Of course, climate change can’t be blamed for all the food shortages and social unrest, several researchers cautioned. Landscape changes such as deforestation can trigger droughts, while policy choices exacerbate impacts.

Africa SheepSome hard-hit African countries have the highest population growth rates on the planet, and gains in agricultural productivity simply have not kept up with those extra mouths. Per capita cereal production, for instance, peaked worldwide in the mid-1980s, Funk said, and is decreasing everywhere. But no place on the globe is decreasing faster than East Africa.

Simple policy decisions can blunt a crisis. Malawi, in southeastern Africa, gave farmers bags of seed and fertilizer and saw food prices fall and the percentage of its population classified as undernourished drop by almost half over a decade, Funk added. Kenya, in contrast, saw its policies stagnate; prices and malnourishment rates both rose.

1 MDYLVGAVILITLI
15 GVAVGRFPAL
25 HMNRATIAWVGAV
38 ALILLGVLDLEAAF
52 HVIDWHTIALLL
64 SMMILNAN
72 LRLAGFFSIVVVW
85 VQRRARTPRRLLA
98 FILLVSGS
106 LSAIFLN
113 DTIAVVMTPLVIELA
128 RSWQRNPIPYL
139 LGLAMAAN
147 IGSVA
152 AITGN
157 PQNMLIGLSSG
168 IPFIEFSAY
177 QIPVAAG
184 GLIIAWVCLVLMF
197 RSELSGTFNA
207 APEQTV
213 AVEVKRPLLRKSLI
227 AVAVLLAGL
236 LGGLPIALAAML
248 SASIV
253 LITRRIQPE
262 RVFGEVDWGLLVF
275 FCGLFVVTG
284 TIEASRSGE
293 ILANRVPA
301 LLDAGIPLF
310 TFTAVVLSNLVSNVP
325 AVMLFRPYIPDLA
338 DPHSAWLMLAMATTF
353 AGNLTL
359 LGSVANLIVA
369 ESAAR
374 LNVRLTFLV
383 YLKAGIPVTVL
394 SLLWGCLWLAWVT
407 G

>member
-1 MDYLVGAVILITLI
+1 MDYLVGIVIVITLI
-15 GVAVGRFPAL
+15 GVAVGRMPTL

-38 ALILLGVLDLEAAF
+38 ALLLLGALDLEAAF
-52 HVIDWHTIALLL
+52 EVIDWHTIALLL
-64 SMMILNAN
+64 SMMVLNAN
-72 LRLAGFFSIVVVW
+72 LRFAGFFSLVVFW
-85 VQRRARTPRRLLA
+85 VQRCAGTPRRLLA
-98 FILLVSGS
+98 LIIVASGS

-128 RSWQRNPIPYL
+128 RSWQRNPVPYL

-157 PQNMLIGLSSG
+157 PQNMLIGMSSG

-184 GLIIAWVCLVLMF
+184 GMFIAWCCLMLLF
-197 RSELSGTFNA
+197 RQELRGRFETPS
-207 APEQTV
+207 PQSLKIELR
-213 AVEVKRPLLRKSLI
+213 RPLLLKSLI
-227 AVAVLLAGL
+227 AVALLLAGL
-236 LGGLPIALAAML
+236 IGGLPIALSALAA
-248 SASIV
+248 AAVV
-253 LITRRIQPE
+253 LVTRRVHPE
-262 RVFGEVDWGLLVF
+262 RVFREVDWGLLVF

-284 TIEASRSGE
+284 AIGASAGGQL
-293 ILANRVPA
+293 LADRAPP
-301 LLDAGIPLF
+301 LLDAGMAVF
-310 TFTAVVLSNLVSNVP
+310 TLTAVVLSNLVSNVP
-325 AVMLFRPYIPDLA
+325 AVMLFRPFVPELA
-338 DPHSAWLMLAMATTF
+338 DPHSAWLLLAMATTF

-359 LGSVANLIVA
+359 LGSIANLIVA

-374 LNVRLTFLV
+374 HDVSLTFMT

Central America map

Meanwhile, researchers probing the climate in pre–Colombian Central America figure that widespread deforestation had a hand in the droughts thought to have toppled the Mayan, Toltec and Aztec civilizations.

More than 1,000 years ago, “significant deforestation” throughout Central America suppressed rainfall upwards of 20 percent and warmed the region 0.5ºC, said Benjamin Cook, a NASA climatologist.

The forest – and local moisture – rebounded with the population crash that followed European contact, he added. But today the region is even more denuded than during its pre-Colombian peak.

But with the frequency of droughts expected to triple in the next 100 years, researchers fear the resulting variability and stress to agriculture and civilization could prove destabilizing for many regions.

“We should take it seriously,” Peteet said.

Photos (from the top): Young man in a field in eastern Africa courtesy Kimberly Flowers/USAID. Map of famine projections in East Africa courtesy Famine Early Warning Systems Network. Dead sheep at a livestock watering well in northeast Kenya during the 2006 drought courtesy World Food Programme. Map showing deforestation estimates for Central America during the pre-Colombian era courtesy NASA.

— Douglas Fischer, in a Daily Climate repost